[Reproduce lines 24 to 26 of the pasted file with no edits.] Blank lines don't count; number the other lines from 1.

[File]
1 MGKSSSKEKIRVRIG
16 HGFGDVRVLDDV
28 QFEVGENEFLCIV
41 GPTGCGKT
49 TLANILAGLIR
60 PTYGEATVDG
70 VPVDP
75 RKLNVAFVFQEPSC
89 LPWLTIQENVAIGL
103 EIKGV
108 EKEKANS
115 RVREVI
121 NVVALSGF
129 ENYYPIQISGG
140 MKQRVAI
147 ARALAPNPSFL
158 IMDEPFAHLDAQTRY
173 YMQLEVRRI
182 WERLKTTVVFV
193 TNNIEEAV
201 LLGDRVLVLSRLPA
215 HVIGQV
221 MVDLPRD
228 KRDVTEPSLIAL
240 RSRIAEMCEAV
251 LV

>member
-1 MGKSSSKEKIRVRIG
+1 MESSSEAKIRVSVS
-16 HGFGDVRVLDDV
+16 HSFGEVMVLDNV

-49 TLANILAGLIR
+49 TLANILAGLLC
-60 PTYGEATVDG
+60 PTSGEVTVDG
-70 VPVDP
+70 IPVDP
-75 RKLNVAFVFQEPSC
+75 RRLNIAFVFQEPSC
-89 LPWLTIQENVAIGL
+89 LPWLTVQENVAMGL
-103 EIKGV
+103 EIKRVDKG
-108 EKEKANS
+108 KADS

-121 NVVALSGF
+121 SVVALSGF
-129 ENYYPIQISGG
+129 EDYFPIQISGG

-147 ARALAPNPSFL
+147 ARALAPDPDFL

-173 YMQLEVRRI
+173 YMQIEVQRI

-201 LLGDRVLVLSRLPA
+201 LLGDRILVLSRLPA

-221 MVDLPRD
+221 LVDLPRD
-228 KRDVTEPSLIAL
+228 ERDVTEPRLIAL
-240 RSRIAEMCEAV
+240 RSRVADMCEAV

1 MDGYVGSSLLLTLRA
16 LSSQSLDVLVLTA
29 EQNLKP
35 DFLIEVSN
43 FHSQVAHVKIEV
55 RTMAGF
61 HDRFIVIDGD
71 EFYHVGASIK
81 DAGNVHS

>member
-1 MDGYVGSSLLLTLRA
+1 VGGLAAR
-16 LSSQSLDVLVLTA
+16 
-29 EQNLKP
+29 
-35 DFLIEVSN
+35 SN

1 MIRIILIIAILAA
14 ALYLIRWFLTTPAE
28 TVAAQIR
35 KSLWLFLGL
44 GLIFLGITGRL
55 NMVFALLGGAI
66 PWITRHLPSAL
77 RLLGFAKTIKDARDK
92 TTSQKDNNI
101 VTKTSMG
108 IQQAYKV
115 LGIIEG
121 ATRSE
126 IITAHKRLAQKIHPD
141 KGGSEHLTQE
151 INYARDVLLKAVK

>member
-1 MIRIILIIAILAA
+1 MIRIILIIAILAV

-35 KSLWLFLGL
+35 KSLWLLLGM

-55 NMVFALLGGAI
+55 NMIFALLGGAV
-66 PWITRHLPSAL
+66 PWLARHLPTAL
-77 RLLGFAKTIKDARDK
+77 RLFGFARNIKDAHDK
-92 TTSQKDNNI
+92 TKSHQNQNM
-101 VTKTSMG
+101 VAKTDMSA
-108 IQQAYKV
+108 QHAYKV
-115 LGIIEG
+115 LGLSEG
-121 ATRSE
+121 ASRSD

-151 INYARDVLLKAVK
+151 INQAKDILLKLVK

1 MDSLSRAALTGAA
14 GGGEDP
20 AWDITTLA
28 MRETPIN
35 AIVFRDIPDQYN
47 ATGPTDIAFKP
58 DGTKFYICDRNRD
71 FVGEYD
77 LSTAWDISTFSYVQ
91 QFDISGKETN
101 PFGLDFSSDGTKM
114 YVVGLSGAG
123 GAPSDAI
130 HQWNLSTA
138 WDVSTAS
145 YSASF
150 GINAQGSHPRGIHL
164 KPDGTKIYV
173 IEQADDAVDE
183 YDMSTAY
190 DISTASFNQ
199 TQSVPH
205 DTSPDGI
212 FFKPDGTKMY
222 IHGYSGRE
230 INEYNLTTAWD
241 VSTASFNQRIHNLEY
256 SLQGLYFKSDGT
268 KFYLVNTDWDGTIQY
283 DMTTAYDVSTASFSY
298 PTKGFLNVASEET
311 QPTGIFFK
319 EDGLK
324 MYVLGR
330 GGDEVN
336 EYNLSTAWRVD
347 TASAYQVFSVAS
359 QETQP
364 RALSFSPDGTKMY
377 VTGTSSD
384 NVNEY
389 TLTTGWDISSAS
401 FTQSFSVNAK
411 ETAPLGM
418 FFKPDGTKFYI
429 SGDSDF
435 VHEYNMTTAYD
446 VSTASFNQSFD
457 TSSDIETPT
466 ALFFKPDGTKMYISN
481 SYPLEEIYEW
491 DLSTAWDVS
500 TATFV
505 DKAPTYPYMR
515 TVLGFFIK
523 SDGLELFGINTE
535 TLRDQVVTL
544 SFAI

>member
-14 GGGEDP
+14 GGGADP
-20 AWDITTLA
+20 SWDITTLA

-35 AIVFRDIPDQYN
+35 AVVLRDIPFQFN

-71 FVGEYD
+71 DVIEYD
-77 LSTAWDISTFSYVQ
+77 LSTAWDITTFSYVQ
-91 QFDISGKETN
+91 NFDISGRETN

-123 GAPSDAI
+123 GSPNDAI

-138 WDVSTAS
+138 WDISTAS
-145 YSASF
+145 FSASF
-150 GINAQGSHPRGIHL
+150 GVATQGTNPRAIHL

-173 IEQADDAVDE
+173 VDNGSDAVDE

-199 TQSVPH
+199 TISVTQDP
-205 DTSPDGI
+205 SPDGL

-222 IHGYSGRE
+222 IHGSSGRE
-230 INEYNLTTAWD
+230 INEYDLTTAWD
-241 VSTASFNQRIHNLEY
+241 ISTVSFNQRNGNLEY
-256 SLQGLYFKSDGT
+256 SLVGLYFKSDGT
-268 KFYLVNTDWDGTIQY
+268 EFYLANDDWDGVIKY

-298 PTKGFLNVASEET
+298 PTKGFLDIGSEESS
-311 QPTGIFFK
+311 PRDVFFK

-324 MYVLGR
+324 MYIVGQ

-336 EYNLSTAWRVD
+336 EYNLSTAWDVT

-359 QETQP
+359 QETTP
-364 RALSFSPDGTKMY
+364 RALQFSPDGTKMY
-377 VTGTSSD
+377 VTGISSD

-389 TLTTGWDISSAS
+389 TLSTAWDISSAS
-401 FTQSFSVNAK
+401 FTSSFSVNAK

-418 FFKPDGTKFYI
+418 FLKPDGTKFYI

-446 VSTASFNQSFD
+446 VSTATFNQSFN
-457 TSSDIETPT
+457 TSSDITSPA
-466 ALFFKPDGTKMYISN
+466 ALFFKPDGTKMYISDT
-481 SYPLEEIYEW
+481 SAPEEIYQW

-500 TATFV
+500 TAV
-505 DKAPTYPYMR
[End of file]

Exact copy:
228 KRDVTEPSLIAL
240 RSRIAEMCEAV
251 LV